For years, duck hunters from throughout the county and beyond have used the lagoon for about four months of the year during the shooting season. It was the only area in the South End where duck hunting was permitted.
But an increasing population in the area, especially of full-time residents, brought about the clash between reality and tradition, so the ban was expected.
At the close of a public hearing in late September on shooting restrictions at Deer Lagoon — new rules that would have created a
230-yard no-shoot zone around the edge of the county’s property — commissioners Dean and Homola suggested an immediate moratorium on shooting.
The commissioners didn’t vote on the idea, however, after they were warned that a new hearing was needed because the ordinance under consideration at the time did not mention an outright ban.
Testimony at the earlier hearing was divided between residents who live near the lagoon and those who said they were worried about noise and safety, and hunters who wanted to preserve their prime, and only, area for hunting waterfowl on South Whidbey.
Many said they were afraid to walk on the property during the hunting season, but hunters said the safety issue was overblown by their critics. Some also said the county should have kept the land free of hunting after it was acquired, and pressed commissioners to make it a park.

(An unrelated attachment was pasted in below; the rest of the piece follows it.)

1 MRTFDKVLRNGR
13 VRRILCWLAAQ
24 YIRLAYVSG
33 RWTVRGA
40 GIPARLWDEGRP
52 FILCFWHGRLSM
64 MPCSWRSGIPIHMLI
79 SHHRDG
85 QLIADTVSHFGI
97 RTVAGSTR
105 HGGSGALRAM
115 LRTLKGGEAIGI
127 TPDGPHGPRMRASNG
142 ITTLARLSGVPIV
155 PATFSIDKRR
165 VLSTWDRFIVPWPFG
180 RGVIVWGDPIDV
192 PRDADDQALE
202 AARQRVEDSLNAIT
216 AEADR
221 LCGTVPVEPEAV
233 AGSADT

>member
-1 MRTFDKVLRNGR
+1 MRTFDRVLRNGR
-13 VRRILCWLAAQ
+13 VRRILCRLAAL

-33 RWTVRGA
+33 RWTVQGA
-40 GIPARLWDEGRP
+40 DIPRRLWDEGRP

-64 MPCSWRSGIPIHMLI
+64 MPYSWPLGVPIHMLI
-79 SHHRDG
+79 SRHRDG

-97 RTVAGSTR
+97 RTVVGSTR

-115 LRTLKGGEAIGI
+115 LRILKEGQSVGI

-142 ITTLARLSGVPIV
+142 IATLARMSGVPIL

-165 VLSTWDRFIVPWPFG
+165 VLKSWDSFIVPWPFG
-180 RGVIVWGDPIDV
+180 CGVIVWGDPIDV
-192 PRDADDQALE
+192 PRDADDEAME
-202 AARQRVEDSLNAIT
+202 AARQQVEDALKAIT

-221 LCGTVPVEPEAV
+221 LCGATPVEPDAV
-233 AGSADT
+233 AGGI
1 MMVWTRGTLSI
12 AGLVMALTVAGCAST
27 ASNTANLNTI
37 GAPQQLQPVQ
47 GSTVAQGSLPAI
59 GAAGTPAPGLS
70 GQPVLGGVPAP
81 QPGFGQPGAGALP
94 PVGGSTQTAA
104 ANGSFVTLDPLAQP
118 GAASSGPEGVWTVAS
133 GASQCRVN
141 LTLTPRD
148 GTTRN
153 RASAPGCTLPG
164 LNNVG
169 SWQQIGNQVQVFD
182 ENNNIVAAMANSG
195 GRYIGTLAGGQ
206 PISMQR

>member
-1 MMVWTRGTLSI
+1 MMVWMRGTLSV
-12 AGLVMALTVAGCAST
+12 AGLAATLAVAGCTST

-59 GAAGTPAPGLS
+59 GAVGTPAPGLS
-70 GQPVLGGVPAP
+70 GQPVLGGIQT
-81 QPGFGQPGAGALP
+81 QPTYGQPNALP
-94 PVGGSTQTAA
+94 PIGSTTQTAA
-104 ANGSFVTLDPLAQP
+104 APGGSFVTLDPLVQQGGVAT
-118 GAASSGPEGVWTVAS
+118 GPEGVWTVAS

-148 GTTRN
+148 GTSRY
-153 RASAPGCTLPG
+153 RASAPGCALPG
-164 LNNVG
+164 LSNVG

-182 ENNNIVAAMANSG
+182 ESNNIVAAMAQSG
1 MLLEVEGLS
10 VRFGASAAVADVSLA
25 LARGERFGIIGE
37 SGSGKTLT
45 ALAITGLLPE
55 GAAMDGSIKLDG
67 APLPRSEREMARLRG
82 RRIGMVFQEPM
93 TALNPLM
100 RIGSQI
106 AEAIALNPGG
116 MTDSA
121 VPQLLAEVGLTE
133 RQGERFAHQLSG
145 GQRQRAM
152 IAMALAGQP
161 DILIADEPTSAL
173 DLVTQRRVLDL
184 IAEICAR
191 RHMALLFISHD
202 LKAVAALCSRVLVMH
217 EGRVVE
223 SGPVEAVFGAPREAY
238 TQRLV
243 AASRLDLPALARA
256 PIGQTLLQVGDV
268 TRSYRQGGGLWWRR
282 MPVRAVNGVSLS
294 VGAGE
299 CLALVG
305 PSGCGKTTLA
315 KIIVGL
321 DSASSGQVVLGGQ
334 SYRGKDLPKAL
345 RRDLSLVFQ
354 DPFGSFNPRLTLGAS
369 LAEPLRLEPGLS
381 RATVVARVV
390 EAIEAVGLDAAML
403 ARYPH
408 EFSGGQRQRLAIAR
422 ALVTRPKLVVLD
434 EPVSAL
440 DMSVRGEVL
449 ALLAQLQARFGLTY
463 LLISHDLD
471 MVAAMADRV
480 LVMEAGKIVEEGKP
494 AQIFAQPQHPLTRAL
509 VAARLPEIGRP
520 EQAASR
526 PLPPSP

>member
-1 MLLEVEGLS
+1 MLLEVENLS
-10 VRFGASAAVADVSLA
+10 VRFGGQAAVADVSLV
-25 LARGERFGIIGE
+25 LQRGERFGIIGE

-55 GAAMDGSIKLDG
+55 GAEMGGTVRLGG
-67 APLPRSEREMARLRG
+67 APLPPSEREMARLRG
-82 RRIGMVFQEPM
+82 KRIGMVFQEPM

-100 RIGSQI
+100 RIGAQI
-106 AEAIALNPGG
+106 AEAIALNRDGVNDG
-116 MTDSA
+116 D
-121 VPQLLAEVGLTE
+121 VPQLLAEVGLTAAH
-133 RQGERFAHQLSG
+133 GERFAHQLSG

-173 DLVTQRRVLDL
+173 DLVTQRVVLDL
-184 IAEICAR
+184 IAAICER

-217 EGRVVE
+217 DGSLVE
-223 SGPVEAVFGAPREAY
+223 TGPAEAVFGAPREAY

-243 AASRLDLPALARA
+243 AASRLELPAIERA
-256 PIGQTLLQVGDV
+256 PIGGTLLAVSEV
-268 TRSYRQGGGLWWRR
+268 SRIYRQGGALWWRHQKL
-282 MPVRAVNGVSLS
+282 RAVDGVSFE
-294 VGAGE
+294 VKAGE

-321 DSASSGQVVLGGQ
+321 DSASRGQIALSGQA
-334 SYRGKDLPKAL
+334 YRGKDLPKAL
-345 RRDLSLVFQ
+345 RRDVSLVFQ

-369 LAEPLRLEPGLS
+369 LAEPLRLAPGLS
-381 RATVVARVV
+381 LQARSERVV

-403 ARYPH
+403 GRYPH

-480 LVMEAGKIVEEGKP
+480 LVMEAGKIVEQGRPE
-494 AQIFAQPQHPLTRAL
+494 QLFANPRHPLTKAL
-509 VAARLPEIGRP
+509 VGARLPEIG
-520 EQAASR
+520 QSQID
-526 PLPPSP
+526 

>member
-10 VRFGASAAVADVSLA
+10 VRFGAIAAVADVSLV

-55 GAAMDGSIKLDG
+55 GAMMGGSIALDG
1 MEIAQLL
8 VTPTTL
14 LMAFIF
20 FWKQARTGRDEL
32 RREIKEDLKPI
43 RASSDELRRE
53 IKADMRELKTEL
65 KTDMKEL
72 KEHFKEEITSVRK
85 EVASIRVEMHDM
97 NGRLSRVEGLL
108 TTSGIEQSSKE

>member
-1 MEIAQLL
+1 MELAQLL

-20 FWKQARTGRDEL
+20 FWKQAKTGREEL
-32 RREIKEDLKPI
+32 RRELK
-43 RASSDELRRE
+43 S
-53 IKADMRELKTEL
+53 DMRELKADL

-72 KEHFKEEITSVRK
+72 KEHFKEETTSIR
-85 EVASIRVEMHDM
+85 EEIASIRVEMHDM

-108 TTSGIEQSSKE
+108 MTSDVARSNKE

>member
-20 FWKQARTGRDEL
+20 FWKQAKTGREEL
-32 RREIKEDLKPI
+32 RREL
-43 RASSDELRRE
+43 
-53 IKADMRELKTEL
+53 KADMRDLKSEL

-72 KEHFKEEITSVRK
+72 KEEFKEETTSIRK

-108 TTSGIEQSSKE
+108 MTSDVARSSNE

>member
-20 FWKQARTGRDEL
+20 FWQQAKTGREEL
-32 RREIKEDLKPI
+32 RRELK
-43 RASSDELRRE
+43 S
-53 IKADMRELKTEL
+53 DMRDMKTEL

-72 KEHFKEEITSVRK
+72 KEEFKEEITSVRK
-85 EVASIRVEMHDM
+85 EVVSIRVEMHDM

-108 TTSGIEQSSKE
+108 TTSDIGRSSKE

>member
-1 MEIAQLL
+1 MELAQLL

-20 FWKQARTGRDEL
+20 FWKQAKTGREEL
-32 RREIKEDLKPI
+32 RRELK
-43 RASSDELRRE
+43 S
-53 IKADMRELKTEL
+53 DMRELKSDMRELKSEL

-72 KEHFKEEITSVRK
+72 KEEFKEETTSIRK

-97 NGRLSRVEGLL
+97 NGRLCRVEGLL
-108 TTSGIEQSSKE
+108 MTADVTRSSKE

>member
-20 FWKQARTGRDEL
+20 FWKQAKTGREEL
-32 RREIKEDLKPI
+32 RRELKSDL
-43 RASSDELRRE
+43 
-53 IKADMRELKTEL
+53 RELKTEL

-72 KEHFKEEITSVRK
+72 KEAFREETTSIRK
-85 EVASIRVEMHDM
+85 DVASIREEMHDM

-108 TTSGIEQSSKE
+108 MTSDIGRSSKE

Others said the idea to create a 25-acre, trapezoid-shaped donut hole in the middle of the property where hunters could shoot was unworkable because sheriff’s deputies would not be able to enforce the restrictions.
In the weeks since, commissioners have received dozens of letters from residents, with most asking for a shooting ban on the county’s 379-acre property, an area that has been designated a “Habitat of Local Importance” by the county and an “Important Bird Area” by the National Audubon Society. The lagoon is home to more than
170 kinds of birds, including 21 species of shorebirds and 31 species of waterfowl.
County commissioners have previously considered restricting shooting at Deer Lagoon. New regulations proposed in 2005 would have created a 50-yard buffer zone at the lagoon, and would have also shorted deer season by six weeks on county land.
The board of commissioners at the time, all Republicans, failed to reach agreement on the rules and hit an impasse. Three Democrats now make up the board.
Though residents have repeatedly stressed the impact on nearby neighborhoods and wildlife from gun noise, commissioners had narrow authority to limit shooting. Hunting is regulated by the state, and the county could only limit the discharge of firearms if it would jeopardize people, property or domestic animals.
The shooting ban is not the first on the South End. The county has previously restricted shooting on other public lands it owns — there is a 150-yard setback for shooting near non-motorized trails, and shooting is banned on Lone and Honeymoon lakes and within 100 yards of the shoreline. Shooting is also prohibited on Goss Lake.
Record writer Brian Kelly contributed to this report.